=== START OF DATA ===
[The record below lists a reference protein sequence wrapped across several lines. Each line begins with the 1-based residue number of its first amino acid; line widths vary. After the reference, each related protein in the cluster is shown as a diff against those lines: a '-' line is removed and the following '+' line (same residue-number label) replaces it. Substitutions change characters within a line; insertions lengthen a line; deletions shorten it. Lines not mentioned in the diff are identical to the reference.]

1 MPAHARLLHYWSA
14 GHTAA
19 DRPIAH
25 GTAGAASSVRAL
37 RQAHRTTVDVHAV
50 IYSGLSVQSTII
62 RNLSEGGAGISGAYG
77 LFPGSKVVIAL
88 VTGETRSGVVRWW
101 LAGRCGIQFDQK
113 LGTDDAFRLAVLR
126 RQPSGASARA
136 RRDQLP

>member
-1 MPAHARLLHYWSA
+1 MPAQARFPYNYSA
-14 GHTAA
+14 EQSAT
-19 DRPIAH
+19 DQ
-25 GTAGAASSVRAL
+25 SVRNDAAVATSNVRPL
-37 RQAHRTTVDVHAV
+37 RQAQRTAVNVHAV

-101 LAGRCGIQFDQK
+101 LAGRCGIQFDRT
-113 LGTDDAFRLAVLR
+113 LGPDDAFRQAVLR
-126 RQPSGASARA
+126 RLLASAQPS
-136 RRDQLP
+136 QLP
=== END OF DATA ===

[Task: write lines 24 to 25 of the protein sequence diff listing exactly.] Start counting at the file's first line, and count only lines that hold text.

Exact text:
-37 RQAHRTTVDVHAV
+37 RQAQRTAVNVHAV